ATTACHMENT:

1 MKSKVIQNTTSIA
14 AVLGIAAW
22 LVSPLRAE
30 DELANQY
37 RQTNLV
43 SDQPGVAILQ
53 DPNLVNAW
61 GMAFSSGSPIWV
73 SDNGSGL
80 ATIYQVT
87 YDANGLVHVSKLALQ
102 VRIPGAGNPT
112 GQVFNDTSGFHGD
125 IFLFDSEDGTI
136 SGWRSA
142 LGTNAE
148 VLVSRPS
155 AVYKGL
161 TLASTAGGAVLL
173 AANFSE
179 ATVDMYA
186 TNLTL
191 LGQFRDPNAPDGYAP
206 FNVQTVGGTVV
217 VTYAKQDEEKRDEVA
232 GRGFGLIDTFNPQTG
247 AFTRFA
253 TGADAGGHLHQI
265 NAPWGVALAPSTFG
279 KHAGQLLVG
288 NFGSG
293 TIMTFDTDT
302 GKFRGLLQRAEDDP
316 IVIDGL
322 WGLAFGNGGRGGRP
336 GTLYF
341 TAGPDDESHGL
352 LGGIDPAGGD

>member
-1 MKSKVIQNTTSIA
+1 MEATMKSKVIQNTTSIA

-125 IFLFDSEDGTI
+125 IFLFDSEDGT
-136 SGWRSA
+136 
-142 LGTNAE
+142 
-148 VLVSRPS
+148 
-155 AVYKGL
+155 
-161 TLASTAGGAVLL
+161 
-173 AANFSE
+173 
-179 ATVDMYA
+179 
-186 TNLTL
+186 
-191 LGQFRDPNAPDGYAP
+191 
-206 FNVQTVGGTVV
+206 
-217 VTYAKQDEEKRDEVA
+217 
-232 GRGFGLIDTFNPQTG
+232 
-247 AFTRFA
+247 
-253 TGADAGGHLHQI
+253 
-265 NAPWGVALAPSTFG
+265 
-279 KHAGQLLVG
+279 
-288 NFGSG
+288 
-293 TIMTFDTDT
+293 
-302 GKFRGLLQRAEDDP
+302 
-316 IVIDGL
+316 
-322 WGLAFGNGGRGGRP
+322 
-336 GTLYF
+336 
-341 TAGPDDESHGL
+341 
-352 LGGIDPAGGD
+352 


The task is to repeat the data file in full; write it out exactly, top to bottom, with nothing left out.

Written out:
1 MKSKVIQNTTSIA
14 AVLGIAAW
22 LVSPLRAE
30 DELANQY
37 RQTNLV
43 SDQPGVAILQ
53 DPNLVNAW
61 GMAFSSGSPIWV
73 SDNGSGL
80 ATIYQVT
87 YDANGLVHVSKLALQ
102 VRIPGAGNPT
112 GQVFNDTSGFHGD
125 IFLFDSEDGTI
136 SGWRSA
142 LGTNAE
148 VLVSRPS
155 AVYKGL
161 TLASTAGGAVLL
173 AANFSE
179 ATVDMYA
186 TNLTL
191 LGQFRDPNAPDGYAP
206 FNVQTVGGTVV
217 VTYAKQDEEKRDEVA
232 GRGFGLIDTFNPQTG
247 AFTRFA
253 TGADAGGHLHQI
265 NAPWGVALAPSTFG
279 KHAGQLLVG
288 NFGSG
293 TIMTFDTDT
302 GKFRGLLQRAEDDP
316 IVIDGL
322 WGLAFGNGGRGGRP
336 GTLYF
341 TAGPDDESHGL
352 LGGIDPAGGD

>member
-1 MKSKVIQNTTSIA
+1 MEATMKSKVIQNTTSIA

-125 IFLFDSEDGTI
+125 IFLFDSEDGT
-136 SGWRSA
+136 
-142 LGTNAE
+142 
-148 VLVSRPS
+148 
-155 AVYKGL
+155 
-161 TLASTAGGAVLL
+161 
-173 AANFSE
+173 
-179 ATVDMYA
+179 
-186 TNLTL
+186 
-191 LGQFRDPNAPDGYAP
+191 
-206 FNVQTVGGTVV
+206 
-217 VTYAKQDEEKRDEVA
+217 
-232 GRGFGLIDTFNPQTG
+232 
-247 AFTRFA
+247 
-253 TGADAGGHLHQI
+253 
-265 NAPWGVALAPSTFG
+265 
-279 KHAGQLLVG
+279 
-288 NFGSG
+288 
-293 TIMTFDTDT
+293 
-302 GKFRGLLQRAEDDP
+302 
-316 IVIDGL
+316 
-322 WGLAFGNGGRGGRP
+322 
-336 GTLYF
+336 
-341 TAGPDDESHGL
+341 
-352 LGGIDPAGGD
+352 